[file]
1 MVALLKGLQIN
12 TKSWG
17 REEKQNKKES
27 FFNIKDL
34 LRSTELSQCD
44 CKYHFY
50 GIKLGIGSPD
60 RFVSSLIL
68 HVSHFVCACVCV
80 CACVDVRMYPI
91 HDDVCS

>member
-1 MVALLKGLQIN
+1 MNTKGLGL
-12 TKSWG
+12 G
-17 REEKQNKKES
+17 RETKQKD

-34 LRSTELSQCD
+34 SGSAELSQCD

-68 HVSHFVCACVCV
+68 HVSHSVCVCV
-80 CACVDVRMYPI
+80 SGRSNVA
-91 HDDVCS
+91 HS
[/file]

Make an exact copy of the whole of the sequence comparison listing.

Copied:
1 MVALLKGLQIN
12 TKSWG
17 REEKQNKKES
27 FFNIKDL
34 LRSTELSQCD
44 CKYHFY
50 GIKLGIGSPD
60 RFVSSLIL
68 HVSHFVCACVCV
80 CACVDVRMYPI
91 HDDVCS

>member
-1 MVALLKGLQIN
+1 MNTKGLGL
-12 TKSWG
+12 G
-17 REEKQNKKES
+17 RETKQKD

-34 LRSTELSQCD
+34 SGSAELSQCD

-68 HVSHFVCACVCV
+68 HVSHSVCVCV
-80 CACVDVRMYPI
+80 SGRSNVA
-91 HDDVCS
+91 HS